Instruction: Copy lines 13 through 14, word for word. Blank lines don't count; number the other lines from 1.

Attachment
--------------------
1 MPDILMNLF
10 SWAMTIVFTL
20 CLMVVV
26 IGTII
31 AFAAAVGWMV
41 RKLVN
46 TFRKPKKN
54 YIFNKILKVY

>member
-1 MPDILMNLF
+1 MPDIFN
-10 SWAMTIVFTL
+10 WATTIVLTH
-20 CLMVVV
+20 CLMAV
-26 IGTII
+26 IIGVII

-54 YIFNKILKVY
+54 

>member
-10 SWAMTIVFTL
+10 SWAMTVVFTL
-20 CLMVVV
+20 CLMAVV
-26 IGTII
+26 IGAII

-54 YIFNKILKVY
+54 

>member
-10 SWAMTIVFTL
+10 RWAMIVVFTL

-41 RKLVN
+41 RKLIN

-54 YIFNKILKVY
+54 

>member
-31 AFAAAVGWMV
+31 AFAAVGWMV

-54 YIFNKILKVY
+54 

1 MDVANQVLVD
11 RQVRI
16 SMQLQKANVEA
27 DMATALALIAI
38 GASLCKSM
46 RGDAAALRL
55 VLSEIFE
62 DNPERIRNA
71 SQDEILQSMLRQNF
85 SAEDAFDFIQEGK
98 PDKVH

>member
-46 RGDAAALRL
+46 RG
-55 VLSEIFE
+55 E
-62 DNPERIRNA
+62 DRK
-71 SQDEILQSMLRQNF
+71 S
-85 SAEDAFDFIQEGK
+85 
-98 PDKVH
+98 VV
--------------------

+10 WATTIVLTH
-20 CLMVVV